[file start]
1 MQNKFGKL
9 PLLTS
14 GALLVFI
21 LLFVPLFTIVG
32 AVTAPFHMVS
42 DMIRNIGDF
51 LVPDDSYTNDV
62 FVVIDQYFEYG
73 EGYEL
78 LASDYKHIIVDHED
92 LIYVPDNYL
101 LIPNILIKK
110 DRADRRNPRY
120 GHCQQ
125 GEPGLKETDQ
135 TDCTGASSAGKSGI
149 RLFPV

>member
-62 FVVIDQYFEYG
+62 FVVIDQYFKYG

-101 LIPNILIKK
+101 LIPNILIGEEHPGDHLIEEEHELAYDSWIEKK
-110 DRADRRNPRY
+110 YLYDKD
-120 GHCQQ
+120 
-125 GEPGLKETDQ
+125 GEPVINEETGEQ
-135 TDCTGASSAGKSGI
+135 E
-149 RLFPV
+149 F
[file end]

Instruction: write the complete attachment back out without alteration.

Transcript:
1 MQNKFGKL
9 PLLTS
14 GALLVFI
21 LLFVPLFTIVG
32 AVTAPFHMVS
42 DMIRNIGDF
51 LVPDDSYTNDV
62 FVVIDQYFEYG
73 EGYEL
78 LASDYKHIIVDHED
92 LIYVPDNYL
101 LIPNILIKK
110 DRADRRNPRY
120 GHCQQ
125 GEPGLKETDQ
135 TDCTGASSAGKSGI
149 RLFPV

>member
-62 FVVIDQYFEYG
+62 FVVIDQYFKYG

-101 LIPNILIKK
+101 LIPNILIGEEHPGDHLIEEEHELAYDSWIEKK
-110 DRADRRNPRY
+110 YLYDKD
-120 GHCQQ
+120 
-125 GEPGLKETDQ
+125 GEPVINEETGEQ
-135 TDCTGASSAGKSGI
+135 E
-149 RLFPV
+149 F